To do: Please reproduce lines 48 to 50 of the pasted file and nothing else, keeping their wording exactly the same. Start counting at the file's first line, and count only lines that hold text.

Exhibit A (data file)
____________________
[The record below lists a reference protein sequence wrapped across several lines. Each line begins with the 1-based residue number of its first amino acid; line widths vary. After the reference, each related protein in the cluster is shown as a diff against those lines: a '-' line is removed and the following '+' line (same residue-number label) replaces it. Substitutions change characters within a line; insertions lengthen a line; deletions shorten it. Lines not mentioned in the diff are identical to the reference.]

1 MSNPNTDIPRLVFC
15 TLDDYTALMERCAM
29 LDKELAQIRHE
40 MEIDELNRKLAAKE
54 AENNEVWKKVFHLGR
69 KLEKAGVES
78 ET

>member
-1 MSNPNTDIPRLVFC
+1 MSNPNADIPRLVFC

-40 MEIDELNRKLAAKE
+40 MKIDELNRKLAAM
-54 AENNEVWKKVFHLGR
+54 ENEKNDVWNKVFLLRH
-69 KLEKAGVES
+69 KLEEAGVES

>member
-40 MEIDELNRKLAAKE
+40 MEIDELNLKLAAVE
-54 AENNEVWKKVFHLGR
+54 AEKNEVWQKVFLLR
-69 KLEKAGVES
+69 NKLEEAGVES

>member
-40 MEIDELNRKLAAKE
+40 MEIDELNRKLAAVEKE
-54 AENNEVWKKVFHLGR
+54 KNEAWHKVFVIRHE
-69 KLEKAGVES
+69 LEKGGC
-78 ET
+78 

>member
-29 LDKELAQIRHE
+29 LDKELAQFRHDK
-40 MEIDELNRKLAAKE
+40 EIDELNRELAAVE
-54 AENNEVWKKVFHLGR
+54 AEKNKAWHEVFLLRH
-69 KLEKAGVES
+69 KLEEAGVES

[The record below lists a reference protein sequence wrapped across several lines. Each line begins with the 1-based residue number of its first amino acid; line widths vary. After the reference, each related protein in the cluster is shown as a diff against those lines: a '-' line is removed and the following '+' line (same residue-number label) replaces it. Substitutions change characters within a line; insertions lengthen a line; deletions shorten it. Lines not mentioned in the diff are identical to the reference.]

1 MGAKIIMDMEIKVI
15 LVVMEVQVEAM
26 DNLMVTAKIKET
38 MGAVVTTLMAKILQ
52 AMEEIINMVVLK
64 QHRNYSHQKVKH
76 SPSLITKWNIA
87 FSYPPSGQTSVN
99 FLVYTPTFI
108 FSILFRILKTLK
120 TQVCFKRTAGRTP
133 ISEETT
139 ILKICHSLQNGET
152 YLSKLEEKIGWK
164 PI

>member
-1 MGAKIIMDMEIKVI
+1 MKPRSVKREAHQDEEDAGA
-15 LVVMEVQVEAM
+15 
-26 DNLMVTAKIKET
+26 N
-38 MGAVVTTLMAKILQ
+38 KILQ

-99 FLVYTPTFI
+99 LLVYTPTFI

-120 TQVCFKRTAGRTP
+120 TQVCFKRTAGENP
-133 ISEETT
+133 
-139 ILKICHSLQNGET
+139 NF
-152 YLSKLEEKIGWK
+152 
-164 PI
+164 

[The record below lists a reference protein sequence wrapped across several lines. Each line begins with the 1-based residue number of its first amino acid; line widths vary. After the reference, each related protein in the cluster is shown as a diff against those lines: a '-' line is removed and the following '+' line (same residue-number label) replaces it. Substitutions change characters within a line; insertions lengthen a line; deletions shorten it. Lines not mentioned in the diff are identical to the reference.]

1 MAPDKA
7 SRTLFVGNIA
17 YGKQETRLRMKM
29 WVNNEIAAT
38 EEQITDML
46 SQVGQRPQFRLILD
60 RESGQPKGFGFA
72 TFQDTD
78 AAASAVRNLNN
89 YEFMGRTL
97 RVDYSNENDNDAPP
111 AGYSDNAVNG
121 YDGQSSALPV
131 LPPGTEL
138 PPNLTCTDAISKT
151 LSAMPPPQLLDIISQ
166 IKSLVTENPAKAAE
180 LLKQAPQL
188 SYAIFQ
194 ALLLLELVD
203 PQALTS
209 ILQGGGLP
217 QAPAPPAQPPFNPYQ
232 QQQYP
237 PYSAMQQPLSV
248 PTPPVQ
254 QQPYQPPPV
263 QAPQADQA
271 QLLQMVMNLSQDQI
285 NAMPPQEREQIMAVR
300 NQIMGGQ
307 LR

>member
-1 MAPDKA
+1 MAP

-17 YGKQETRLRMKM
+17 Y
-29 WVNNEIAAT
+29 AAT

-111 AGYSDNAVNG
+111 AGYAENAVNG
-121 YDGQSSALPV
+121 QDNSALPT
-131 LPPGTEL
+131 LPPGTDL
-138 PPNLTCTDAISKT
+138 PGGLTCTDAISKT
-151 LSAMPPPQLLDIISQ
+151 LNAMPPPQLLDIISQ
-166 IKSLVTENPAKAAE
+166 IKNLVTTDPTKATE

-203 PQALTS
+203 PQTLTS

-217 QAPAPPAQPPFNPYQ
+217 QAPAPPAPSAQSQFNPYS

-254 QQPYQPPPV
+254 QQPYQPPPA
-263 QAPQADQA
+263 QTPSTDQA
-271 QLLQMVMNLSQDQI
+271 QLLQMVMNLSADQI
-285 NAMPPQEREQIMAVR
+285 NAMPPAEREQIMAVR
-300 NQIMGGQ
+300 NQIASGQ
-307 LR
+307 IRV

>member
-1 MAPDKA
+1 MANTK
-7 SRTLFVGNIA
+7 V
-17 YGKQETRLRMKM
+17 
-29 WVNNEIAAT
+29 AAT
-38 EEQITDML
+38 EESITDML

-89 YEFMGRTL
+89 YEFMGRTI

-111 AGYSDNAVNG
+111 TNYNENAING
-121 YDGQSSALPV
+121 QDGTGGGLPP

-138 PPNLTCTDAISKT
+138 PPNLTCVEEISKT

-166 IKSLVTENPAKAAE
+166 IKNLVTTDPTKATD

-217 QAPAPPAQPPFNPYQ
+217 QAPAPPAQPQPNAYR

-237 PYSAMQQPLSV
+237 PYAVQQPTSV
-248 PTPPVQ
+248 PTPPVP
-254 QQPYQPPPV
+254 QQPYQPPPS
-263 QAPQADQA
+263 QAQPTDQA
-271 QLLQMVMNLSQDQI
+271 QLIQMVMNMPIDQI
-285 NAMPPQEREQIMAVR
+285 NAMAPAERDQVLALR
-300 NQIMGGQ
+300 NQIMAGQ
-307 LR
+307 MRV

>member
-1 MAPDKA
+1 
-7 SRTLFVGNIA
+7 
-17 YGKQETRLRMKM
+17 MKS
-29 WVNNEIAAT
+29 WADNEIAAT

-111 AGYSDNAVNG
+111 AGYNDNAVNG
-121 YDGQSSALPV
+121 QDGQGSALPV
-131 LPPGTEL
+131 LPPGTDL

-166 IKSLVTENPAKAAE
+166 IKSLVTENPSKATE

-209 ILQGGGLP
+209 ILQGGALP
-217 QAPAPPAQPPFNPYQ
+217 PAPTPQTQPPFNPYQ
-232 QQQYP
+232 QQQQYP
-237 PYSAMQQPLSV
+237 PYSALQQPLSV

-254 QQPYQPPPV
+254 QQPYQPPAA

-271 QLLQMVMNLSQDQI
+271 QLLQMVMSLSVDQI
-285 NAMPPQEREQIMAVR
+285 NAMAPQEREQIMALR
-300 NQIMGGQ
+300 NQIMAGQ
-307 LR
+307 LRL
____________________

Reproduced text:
52 AMEEIINMVVLK
64 QHRNYSHQKVKH
76 SPSLITKWNIA